Melee

Devils & Angels

Written by: PP on 27/06/2007 01:38:37

For a band responsible for initiating a massive bidding-war between several different major labels after their departure from an independent label, Melee's sound is surprisingly tame and straightforward to warrant such large-scale interest. But who am I kidding, the major labels have always been the first in line to spend millions of dollars on worthless pop rock bands that against all odds seem to be selling millions of records to the gullible mainstream music buying public (Keane anyone?). You see, the problem with Melee and their major label debut "Devils & Angels" isn't that every song is a crappy uninspiring pop rock song. Nope. Its problem is that almost every song is a crappy uninspiring pop rock song, aside from a few gems where the band has actually dared (been allowed to?) take some risks instead of laying out safe bet after safe bet. To put it in more sensible words, the rest of the album simply takes a large dump on top of anyone who actually wants their music to have any substance whatsoever. It is major label crap at its most standard formula with a few catchy singles and rest filler.

I won't blame you if the introductory paragraph makes me sound like an elitist pop rock hater, but this couldn't be further from the truth. I appreciate the sense of melody bands like Dashboard Confessional and Ben Folds Five have, and how they are able to integrate some meaningfulness into their music through some great songwriting. And there are times on "Devils & Angels" where Melee does just that. "Freq. Baby", for instance, is a high-octane pop rock song with frantic piano passages and a bunch of catchy "Woo-hoo's" and sublime vocal melodies from singer Cron, while "For A Lifetime" would be an incredibly cheezy ballad if it wasn't for its ridiculously catchy chorus and Coldplay-esque piano in the verses. But the majority of the album falls on its face for being just too god damn simple and uninteresting. "Drive Away" sounds like a Keane b-side and "Imitation" fits perfectly into the major label pop rock model that has been recycled far too many times in the past decade. I'm quite sure that the vocal melody in the introduction to "Love Carries On" has been sampled from another famously uninspiring track that rotated around MTV back in the day when the channel actually played music videos, but I just can't put my tongue on exactly which one.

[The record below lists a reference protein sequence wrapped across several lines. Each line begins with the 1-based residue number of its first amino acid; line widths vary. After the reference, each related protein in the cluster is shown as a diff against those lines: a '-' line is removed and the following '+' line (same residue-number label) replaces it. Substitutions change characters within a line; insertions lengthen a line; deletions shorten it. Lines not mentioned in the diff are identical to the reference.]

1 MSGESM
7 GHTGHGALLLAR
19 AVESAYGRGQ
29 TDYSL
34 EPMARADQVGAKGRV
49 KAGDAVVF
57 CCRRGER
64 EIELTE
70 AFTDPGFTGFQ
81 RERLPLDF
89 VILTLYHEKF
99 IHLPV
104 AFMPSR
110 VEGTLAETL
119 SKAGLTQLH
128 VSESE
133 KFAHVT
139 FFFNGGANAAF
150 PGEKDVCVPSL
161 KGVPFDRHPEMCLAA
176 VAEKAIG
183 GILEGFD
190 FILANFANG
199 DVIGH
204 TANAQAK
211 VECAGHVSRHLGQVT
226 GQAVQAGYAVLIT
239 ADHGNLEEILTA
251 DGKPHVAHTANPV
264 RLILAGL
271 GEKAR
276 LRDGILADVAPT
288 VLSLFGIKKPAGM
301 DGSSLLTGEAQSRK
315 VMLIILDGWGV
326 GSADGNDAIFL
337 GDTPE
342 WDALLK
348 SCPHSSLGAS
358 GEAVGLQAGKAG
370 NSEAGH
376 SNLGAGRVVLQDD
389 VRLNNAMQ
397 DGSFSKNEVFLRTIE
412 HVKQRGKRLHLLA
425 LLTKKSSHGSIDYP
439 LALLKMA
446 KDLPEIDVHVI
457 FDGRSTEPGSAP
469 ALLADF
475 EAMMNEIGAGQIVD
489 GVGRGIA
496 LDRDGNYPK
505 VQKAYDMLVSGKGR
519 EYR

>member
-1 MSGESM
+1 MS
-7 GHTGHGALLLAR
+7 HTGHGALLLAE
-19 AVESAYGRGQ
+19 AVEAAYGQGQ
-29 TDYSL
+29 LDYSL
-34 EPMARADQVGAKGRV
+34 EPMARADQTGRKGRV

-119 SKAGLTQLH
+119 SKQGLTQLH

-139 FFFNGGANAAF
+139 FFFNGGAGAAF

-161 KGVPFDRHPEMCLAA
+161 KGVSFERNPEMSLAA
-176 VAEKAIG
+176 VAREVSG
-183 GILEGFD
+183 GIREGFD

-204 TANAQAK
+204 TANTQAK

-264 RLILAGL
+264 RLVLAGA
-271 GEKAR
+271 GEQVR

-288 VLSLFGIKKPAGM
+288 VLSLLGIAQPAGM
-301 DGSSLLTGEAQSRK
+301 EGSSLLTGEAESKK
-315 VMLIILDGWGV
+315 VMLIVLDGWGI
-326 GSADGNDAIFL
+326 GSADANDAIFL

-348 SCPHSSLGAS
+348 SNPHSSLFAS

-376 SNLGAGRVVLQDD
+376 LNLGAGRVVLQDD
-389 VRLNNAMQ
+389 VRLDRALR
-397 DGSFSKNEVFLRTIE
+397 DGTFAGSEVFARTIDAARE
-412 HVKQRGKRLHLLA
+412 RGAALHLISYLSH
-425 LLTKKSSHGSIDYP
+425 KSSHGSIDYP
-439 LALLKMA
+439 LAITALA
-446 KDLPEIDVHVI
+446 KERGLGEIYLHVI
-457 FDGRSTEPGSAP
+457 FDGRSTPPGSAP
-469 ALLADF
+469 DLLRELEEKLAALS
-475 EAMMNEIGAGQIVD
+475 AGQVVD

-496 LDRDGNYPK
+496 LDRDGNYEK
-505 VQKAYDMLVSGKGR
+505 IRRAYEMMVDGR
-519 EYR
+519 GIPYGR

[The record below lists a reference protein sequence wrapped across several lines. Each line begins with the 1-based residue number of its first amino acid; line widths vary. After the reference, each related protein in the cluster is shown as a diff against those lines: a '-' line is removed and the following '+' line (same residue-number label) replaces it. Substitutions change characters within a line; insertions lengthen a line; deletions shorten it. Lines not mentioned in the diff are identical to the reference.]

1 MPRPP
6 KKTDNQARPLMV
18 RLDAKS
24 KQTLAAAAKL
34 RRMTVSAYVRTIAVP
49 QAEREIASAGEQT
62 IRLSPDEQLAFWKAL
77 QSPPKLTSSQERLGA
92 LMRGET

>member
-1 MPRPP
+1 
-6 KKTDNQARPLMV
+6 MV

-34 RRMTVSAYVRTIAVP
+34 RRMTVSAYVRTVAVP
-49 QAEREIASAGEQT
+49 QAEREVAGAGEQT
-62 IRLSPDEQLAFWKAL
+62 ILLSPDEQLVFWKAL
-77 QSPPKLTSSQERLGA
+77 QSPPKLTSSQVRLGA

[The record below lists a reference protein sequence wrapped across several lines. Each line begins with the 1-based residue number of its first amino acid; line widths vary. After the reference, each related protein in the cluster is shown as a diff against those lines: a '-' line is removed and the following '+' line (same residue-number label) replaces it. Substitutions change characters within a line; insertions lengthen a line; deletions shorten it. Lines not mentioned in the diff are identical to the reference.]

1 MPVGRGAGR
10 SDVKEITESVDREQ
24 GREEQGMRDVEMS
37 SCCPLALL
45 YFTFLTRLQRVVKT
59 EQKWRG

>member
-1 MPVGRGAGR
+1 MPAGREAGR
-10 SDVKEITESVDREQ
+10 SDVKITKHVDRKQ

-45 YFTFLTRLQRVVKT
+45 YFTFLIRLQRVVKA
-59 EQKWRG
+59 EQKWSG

In summary, "Devils & Angels" is a dream album to any major label. It has a couple of absolutely amazing songs destined to receive hours upon hours of airplay, guaranteeing the album's success in Nielsen SoundScan statistics, and they are easy to pick out because the rest of the album is just filler. But the mainstream music buying public couldn't care less for that because they only ever hear the singles anyway. So unless Keane and Stereophonics are your favorite bands, I recommend sticking only to downloading the songs mentioned below from iTunes or a similar music store.

4

Download: Freq. Baby, For A Lifetime
For the fans of: Keane, Stereophonics
Listen: Myspace

Release date 03.04.2007
Warner Bros

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